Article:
In the executive summary section, you’ll write about the company’s mission statement, share your employees’ profiles, and then describe the service being offered. If you’re going to seek financing elsewhere, don’t forget to include that information. Just make it short because, you know, it’s supposed to be a summary.

All the other sections are self-explanatory, save for the appendix, where you’ll add the permits, licenses, patents, credit histories, and any other documents deemed important.

2. Build a Brand

One of the things that you’ll quickly learn in the carpentry business is the fact that reputation is king. Potential clients will mostly reach out to carpenters that are known, so as not to risk paying for services that don’t offer value for money. So, in other words, if people don’t know you, your business is likely to fail.

How do you start building a brand, you ask? Well, you must first come up with effective and efficient marketing strategies, after perfecting your craft.

Just so you know, building a brand also means coming up with a business name that’s unique, descriptive of the service being provided, and easy to remember. If the name sounds or looks contrived in any way, your potential clients will forget about it as soon as they run into the next advertisement.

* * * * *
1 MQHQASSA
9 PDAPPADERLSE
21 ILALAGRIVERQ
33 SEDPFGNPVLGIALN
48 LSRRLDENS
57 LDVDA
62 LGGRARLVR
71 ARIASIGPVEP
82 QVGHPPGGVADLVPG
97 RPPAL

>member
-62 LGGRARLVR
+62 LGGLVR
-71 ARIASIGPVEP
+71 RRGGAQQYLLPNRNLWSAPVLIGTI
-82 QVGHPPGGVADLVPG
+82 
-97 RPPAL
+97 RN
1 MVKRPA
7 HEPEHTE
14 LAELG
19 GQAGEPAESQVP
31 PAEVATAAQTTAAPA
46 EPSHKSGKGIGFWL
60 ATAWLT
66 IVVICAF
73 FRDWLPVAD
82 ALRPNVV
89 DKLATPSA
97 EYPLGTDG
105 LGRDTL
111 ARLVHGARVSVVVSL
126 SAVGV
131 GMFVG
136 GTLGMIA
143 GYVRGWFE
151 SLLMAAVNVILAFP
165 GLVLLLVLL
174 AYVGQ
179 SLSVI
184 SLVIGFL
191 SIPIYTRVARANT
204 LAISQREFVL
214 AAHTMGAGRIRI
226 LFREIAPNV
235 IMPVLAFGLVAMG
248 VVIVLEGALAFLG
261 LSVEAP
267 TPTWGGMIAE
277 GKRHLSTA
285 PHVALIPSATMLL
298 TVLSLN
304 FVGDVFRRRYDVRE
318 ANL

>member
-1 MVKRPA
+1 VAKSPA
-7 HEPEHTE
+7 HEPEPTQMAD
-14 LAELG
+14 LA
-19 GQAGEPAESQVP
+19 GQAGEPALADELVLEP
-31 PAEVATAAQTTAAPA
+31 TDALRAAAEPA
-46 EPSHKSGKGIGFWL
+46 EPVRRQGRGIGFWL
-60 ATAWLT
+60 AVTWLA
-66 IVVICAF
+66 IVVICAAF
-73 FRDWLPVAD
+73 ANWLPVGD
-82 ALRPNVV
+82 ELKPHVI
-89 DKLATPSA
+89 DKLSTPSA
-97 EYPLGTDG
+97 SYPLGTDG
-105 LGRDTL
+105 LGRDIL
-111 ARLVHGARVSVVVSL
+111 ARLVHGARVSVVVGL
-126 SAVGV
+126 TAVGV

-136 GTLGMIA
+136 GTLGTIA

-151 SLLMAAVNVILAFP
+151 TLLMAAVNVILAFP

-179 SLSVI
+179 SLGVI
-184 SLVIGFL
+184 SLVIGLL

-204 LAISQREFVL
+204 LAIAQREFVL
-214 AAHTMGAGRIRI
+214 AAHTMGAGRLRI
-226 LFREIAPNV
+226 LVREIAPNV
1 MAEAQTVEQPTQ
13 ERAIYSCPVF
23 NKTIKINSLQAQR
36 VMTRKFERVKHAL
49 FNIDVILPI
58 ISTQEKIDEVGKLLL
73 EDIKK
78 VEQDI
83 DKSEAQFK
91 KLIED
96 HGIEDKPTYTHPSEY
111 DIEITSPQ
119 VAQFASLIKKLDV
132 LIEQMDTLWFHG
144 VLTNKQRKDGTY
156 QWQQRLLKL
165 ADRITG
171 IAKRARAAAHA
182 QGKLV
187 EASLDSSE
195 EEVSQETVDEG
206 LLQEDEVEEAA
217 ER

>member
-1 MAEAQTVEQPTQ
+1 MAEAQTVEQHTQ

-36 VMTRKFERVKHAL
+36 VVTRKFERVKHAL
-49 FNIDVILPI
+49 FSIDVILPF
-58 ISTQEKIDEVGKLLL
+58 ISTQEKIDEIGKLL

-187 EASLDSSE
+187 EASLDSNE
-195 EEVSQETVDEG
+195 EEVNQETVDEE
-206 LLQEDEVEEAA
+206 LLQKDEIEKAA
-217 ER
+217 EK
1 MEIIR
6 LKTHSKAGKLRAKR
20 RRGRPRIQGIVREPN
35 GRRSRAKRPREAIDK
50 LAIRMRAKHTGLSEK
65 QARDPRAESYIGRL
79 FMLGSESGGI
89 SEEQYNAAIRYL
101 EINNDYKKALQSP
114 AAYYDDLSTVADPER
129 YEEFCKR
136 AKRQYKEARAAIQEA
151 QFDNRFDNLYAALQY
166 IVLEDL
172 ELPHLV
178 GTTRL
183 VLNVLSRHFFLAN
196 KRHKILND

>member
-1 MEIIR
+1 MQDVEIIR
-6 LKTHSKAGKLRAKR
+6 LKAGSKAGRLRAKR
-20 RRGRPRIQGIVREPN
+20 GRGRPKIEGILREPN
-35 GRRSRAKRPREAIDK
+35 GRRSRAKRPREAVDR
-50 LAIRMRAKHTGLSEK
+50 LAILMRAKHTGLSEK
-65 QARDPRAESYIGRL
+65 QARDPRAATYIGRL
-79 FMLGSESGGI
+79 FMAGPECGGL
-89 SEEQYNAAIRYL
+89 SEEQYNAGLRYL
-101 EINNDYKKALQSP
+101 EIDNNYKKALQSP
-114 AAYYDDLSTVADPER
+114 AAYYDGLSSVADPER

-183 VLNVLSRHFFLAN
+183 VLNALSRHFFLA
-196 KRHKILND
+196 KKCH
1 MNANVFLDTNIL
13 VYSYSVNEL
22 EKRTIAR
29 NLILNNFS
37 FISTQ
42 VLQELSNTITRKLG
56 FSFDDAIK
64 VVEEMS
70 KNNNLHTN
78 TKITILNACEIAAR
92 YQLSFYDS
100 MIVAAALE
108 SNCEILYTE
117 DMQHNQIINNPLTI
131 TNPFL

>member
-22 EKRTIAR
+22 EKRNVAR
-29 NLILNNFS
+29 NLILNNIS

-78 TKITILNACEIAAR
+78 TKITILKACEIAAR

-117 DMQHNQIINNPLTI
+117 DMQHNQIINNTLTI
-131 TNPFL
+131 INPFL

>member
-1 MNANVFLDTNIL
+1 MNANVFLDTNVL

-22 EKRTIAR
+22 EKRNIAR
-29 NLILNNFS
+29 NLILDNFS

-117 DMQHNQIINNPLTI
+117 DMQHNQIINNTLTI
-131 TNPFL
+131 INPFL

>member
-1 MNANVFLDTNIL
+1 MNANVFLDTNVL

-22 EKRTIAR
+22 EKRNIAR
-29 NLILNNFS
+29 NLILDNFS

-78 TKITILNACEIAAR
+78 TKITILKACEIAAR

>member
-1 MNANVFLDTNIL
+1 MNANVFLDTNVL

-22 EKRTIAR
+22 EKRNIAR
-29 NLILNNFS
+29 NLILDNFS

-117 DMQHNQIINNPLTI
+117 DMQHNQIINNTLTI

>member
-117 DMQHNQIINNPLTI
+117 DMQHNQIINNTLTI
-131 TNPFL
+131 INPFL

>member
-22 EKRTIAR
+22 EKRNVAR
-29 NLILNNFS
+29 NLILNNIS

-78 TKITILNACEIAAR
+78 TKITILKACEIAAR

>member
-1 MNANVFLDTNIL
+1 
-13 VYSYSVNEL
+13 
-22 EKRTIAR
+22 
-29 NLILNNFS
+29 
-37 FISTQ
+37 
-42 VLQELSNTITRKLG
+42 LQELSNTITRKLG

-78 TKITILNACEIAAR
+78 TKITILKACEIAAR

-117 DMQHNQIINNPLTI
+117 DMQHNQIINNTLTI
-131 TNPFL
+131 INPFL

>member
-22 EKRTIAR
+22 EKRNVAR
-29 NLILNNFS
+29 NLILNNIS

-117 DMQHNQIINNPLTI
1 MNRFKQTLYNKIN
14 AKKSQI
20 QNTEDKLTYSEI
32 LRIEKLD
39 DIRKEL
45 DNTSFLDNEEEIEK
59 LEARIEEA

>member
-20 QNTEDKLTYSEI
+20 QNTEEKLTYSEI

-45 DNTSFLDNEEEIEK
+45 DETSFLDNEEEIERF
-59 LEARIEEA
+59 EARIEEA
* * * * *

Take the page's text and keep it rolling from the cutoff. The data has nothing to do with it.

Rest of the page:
After naming the business, you have to register it at the Secretary of State office. Approving any LLC or S-corporation application often takes 4–6 weeks. But if you’d like them to process the application a little bit faster, you’ll be requested to pay an extra fee.

For the logo, you’ll need a professional designer. Someone who knows how to design something easily recognizable, as it will be used in your adverts and on the business cards.

3. Invest in The Best Tools

Power Tools
Image By: Andrey_Popov, Shutterstock

Speaking from experience, you must go for the best tools that money can buy. We understand times are tough but that’s why planning and budgeting are important. It’s virtually impossible to develop a skill set using a makeshift tool or a basic one.

You can’t call yourself a carpenter if all you have in your toolbox is a tape measure, a screwdriver, a chisel, and a hammer. You’ll also need the standard saw, miter saw, jigsaw, and all the different types of handsaws. If you’re wondering how you’ll be transporting all those tools, it’s because we’re assuming you already have a truck or van, with the company name or logo printed on the side.

4. Insure Your Carpentry Business

To profit, you have to cut down on the costs of operation. That’s common knowledge. However, cutting down the costs doesn’t mean that you should neglect your responsibilities to the business. We expect you to research the insurance market, to figure out which companies offer the best services for woodworking businesses.